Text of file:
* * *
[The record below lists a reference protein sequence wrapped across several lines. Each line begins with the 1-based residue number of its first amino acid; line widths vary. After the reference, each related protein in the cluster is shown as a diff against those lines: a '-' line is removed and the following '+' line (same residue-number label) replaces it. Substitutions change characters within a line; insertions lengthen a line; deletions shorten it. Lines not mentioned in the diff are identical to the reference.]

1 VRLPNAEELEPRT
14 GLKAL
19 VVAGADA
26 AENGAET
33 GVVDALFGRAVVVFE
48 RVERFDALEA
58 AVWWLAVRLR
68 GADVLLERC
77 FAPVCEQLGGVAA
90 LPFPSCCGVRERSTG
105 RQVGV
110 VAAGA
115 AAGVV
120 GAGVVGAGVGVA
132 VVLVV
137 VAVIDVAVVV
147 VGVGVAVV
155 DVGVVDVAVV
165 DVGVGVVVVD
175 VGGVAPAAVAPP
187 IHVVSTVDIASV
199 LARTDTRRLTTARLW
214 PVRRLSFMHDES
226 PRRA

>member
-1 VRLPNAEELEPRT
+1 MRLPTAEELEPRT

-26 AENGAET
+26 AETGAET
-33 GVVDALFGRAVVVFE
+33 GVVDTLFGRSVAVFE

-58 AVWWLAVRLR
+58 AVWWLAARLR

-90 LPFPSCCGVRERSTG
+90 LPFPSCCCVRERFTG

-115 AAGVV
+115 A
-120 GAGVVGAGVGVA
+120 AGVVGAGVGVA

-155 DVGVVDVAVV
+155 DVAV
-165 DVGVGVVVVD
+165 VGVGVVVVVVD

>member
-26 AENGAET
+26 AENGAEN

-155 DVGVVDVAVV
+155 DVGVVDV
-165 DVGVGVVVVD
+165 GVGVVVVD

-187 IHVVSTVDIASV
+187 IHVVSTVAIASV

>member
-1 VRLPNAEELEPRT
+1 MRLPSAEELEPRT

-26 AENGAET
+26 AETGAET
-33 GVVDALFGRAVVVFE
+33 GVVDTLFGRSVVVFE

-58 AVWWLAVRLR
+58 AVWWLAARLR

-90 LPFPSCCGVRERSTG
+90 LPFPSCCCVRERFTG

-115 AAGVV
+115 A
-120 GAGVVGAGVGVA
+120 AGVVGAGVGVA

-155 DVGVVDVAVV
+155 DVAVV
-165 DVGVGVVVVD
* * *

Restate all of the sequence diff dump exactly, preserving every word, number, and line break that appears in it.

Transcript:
[The record below lists a reference protein sequence wrapped across several lines. Each line begins with the 1-based residue number of its first amino acid; line widths vary. After the reference, each related protein in the cluster is shown as a diff against those lines: a '-' line is removed and the following '+' line (same residue-number label) replaces it. Substitutions change characters within a line; insertions lengthen a line; deletions shorten it. Lines not mentioned in the diff are identical to the reference.]

1 VRLPNAEELEPRT
14 GLKAL
19 VVAGADA
26 AENGAET
33 GVVDALFGRAVVVFE
48 RVERFDALEA
58 AVWWLAVRLR
68 GADVLLERC
77 FAPVCEQLGGVAA
90 LPFPSCCGVRERSTG
105 RQVGV
110 VAAGA
115 AAGVV
120 GAGVVGAGVGVA
132 VVLVV
137 VAVIDVAVVV
147 VGVGVAVV
155 DVGVVDVAVV
165 DVGVGVVVVD
175 VGGVAPAAVAPP
187 IHVVSTVDIASV
199 LARTDTRRLTTARLW
214 PVRRLSFMHDES
226 PRRA

>member
-1 VRLPNAEELEPRT
+1 MRLPTAEELEPRT

-26 AENGAET
+26 AETGAET
-33 GVVDALFGRAVVVFE
+33 GVVDTLFGRSVAVFE

-58 AVWWLAVRLR
+58 AVWWLAARLR

-90 LPFPSCCGVRERSTG
+90 LPFPSCCCVRERFTG

-115 AAGVV
+115 A
-120 GAGVVGAGVGVA
+120 AGVVGAGVGVA

-155 DVGVVDVAVV
+155 DVAV
-165 DVGVGVVVVD
+165 VGVGVVVVVVD

>member
-26 AENGAET
+26 AENGAEN

-155 DVGVVDVAVV
+155 DVGVVDV
-165 DVGVGVVVVD
+165 GVGVVVVD

-187 IHVVSTVDIASV
+187 IHVVSTVAIASV

>member
-1 VRLPNAEELEPRT
+1 MRLPSAEELEPRT

-26 AENGAET
+26 AETGAET
-33 GVVDALFGRAVVVFE
+33 GVVDTLFGRSVVVFE

-58 AVWWLAVRLR
+58 AVWWLAARLR

-90 LPFPSCCGVRERSTG
+90 LPFPSCCCVRERFTG

-115 AAGVV
+115 A
-120 GAGVVGAGVGVA
+120 AGVVGAGVGVA

-155 DVGVVDVAVV
+155 DVAVV
-165 DVGVGVVVVD